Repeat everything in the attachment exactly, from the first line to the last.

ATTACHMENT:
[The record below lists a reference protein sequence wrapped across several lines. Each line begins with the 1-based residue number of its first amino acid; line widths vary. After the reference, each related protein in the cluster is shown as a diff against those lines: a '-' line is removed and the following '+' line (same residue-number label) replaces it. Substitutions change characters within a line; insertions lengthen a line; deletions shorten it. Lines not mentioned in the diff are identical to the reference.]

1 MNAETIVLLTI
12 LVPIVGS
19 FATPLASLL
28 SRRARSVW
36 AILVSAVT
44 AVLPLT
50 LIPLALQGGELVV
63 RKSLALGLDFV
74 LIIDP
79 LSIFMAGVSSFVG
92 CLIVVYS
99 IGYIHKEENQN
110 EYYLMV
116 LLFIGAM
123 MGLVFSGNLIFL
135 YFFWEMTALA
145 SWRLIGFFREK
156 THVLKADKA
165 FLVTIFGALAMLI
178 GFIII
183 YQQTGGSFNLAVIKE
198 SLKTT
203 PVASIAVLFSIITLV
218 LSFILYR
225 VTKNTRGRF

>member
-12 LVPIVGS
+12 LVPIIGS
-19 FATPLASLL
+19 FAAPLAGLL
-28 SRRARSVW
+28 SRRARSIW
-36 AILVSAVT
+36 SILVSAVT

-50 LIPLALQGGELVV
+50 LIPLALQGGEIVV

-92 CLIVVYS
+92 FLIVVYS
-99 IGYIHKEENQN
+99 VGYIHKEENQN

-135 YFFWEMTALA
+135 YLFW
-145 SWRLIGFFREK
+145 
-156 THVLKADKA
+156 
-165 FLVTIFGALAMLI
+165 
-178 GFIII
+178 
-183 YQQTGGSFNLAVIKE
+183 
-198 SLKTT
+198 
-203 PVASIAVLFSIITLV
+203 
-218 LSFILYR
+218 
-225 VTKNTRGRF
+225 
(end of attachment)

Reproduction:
[The record below lists a reference protein sequence wrapped across several lines. Each line begins with the 1-based residue number of its first amino acid; line widths vary. After the reference, each related protein in the cluster is shown as a diff against those lines: a '-' line is removed and the following '+' line (same residue-number label) replaces it. Substitutions change characters within a line; insertions lengthen a line; deletions shorten it. Lines not mentioned in the diff are identical to the reference.]

1 MNAETIVLLTI
12 LVPIVGS
19 FATPLASLL
28 SRRARSVW
36 AILVSAVT
44 AVLPLT
50 LIPLALQGGELVV
63 RKSLALGLDFV
74 LIIDP
79 LSIFMAGVSSFVG
92 CLIVVYS
99 IGYIHKEENQN
110 EYYLMV
116 LLFIGAM
123 MGLVFSGNLIFL
135 YFFWEMTALA
145 SWRLIGFFREK
156 THVLKADKA
165 FLVTIFGALAMLI
178 GFIII
183 YQQTGGSFNLAVIKE
198 SLKTT
203 PVASIAVLFSIITLV
218 LSFILYR
225 VTKNTRGRF

>member
-12 LVPIVGS
+12 LVPIIGS
-19 FATPLASLL
+19 FAAPLAGLL
-28 SRRARSVW
+28 SRRARSIW
-36 AILVSAVT
+36 SILVSAVT

-50 LIPLALQGGELVV
+50 LIPLALQGGEIVV

-92 CLIVVYS
+92 FLIVVYS
-99 IGYIHKEENQN
+99 VGYIHKEENQN

-135 YFFWEMTALA
+135 YLFW
-145 SWRLIGFFREK
+145 
-156 THVLKADKA
+156 
-165 FLVTIFGALAMLI
+165 
-178 GFIII
+178 
-183 YQQTGGSFNLAVIKE
+183 
-198 SLKTT
+198 
-203 PVASIAVLFSIITLV
+203 
-218 LSFILYR
+218 
-225 VTKNTRGRF
+225 